ONLY IN THE WORLD-HERALD
It took 20 years to clinch the deal, but financial adviser Scott Sladovnik finally bought his dream headquarters.
The future home of W.I.T. Capital Management definitely needs some TLC — it's caving in at one corner, a pair of pigeons roost inside, and sunlight seeps through a huge structural crack.
The old brick firehouse where Sladovnik and partners plan to relocate the west Omaha business has redeeming factors as well. It's in an up-and-coming pocket of north downtown where new retail and residences are planned. Hotels and popular live music and movie venues are around the corner.
Even before the new home of the College World Series ushered in that type of development, though, Sladovnik, 40, had his eye on deactivated Station No. 4 at 16th and Izard Streets.
"It was a quest to get this," he said. "I wanted to find a place with a lot of symbolism."
With guidance from Alley Poyner Mac-
chietto Architecture, Sladovnik and his financial team plan to restore the 1913 building that in the 1990s was used as an armored car business and, the last several years, for storage.
In addition to W.l.T. (What It Takes) offices, they're considering a speak-easy or retail store on the lower floor. A few condos might also be built on the back end.
Hoping to "keep it as period as possible," Sladovnik wants to acquire the station's original sliding poles, which are in the Omaha Fire Department headquarters. He also has consulted with the firefighters' historical society and has offered to display memorabilia.
Various city approvals and construction details are ahead, so completion is expected to take a couple of years. Stabilization efforts will begin soon, said Albert Macchietto, who plans to incorporate key firehouse features into a modern office design.
"It's a great building," said Macchietto, whose architectural firm is next door. "We've been looking at it for years hoping it would get a great owner. We're excited to be a part of it and welcoming them to our neighborhood."
Renovation cost is still uncertain. For the shell itself, Sladovnik paid $346,500 at auction — a price higher than anticipated, but not as high as he might have gone given his attachment to the place. "It's a timeless, one-of-a-kind piece."
Sladovnik's infatuation with the 6,500-square-foot firehouse, which once housed horses to pull the steam engine wagon, began before he married junior high school classmate Amy.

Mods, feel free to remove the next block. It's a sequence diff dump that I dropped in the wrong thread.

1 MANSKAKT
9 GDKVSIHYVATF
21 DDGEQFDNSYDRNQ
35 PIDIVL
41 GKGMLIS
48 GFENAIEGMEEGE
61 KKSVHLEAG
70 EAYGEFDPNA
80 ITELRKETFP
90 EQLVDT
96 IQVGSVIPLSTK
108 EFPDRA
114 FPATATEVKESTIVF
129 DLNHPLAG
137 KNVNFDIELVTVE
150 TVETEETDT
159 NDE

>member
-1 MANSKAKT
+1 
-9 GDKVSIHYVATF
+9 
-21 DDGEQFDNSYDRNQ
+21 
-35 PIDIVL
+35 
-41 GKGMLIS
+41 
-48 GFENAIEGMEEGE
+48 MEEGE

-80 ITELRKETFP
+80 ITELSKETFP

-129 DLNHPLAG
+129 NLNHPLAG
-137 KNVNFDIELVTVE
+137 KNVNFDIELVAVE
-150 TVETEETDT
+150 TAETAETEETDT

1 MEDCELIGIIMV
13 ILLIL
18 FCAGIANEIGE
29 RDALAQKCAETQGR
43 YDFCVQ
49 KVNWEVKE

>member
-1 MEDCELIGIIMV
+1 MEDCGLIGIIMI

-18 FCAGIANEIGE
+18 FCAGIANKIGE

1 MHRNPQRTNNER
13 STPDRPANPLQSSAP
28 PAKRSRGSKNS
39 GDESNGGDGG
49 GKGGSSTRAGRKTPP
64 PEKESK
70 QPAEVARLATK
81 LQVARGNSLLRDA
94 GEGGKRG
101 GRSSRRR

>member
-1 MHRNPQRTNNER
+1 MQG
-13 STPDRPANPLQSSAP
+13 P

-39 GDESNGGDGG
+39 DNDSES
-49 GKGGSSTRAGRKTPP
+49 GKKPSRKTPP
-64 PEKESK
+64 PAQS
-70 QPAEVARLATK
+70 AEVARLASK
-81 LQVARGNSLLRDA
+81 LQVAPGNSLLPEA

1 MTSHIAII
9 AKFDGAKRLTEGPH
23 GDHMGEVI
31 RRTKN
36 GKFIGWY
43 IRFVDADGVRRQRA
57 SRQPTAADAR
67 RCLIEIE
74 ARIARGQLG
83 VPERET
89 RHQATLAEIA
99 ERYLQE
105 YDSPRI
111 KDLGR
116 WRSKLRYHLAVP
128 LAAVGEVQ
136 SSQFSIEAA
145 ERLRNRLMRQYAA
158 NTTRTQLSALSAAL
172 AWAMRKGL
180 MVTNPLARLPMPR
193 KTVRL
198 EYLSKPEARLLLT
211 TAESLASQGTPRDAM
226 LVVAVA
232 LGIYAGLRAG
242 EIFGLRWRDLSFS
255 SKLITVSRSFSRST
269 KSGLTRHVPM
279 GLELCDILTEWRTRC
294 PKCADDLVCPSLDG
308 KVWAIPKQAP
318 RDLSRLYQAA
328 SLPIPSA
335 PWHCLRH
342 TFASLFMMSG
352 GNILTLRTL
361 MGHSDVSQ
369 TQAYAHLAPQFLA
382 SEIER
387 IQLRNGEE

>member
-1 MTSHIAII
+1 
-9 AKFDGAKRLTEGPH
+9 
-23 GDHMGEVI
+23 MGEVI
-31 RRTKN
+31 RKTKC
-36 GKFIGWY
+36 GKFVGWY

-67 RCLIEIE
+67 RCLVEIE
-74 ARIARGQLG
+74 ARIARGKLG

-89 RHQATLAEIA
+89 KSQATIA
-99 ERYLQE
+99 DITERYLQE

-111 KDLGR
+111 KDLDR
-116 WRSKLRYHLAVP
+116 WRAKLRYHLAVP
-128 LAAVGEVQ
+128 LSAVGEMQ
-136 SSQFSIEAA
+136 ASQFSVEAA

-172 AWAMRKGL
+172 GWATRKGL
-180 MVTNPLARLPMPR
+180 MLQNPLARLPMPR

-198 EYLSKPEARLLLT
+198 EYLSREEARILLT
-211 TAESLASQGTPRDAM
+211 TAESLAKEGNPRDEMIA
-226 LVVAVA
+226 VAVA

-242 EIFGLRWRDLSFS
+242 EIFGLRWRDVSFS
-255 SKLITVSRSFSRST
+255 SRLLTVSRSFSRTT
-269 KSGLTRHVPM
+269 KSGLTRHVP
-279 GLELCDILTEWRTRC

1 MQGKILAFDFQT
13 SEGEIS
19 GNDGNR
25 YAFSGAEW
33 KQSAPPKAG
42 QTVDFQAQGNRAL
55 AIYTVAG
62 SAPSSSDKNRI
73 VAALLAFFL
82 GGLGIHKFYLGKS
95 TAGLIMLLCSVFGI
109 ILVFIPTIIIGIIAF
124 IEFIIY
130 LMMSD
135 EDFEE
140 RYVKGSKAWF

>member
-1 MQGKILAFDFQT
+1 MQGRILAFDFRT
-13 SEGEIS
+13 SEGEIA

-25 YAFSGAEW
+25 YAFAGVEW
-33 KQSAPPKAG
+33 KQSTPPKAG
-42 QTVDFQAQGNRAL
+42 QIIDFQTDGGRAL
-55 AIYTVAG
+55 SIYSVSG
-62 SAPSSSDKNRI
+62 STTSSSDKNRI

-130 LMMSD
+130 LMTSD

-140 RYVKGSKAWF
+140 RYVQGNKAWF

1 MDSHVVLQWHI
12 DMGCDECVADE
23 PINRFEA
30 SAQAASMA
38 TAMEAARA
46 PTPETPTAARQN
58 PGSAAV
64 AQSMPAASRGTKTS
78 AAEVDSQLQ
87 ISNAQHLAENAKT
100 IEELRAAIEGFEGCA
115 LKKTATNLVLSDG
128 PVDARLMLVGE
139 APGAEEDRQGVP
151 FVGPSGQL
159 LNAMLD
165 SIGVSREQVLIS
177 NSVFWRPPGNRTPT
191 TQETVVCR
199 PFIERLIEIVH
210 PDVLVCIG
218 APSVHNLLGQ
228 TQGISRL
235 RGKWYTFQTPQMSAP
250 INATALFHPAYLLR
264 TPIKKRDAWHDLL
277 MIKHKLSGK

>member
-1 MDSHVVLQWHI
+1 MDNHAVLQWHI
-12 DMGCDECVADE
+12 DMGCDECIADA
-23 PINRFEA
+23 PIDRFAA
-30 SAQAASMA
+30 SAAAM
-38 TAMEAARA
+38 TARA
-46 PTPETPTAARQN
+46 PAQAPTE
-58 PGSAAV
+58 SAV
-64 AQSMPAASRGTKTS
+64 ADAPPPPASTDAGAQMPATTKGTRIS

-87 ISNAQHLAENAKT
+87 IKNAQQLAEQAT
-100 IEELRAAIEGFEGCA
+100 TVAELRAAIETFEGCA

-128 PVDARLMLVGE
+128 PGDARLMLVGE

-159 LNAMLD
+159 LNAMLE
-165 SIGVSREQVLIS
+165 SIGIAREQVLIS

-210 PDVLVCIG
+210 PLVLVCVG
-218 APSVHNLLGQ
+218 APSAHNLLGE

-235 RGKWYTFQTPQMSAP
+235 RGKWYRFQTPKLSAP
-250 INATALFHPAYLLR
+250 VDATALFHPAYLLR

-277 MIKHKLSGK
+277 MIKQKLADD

He was still at Creighton University, volunteering at the Siena-Francis House shelter, when he happened to turn onto Izard Street as a previous owner stood outside. That partner in Commercial Mail Service Inc. entertained questions from the budding financier, who then quickly spilled his dream about buying the station, perhaps as a residence, to future wife Amy.
She swiftly put the notion to bed after the pair drove through the street dotted with homeless men sleeping against neighborhood taverns.
Sladovnik, meanwhile, lived in an apartment near 31st and Dodge Streets and created Money Pit Investments, which renovated rental units that today benefit from the renaissance sparked in part by nearby Midtown Crossing.
He also began to build his financial business — today his team advises about 100 families — but he never forgot Station No. 4. "Not a year went by in 20 years that we didn't drive by, talk and kid about it," he said.
When the young dad would get crowded by another piece of baby or little girl furniture (he and Amy have two daughters, Elle, 5, and Mackinzy, 3), his wife would joke: There's always the fire station.
Last summer, Sladovnik's dad called to alert him that No. 4 was scheduled for the auction block.
Sladovnik once again took Amy on a drive past the building, which had a few new and different neighbors. As fate would have it, the same co-owner was at the firehouse, then used for storage. Prior to the armored car business, the station had been used by plumbing and auto transmission businesses.
Commercial Mail Service wouldn't sell outright to Sladovnik, he said, so he outbid the competition at the auction.
"To me it was worth it," Sladovnik said. "To me it was worth more than that."
Witnessing the bidding were members of the Omaha Firefighters Historical Society, who are pleased with Sladovnik's vision to keep the old firehouse standing.
"You take away some of the heritage behind Omaha when you start destroying these old buildings," said Stan Shearer, a firefighter who founded the society.
The five-person W.l.T. team, now at the Westroads Business Park, probably will maintain a small presence there for the ease of clients who live nearby.
Sladovnik said his firm likely could have spent less overall by building brand new elsewhere.
(Same goes for his family home. He and his wife are in the midst of rebuilding a moldy and foreclosed house they bought in the Rockbrook area, where they have roots and want to raise their children.)
But the Omaha native said he preferred properties with a special connection. He equated the old firehouse investment to his long-term business philosophy.
"Look at something not for what it is today, but what it can be in 20 to 30 years."
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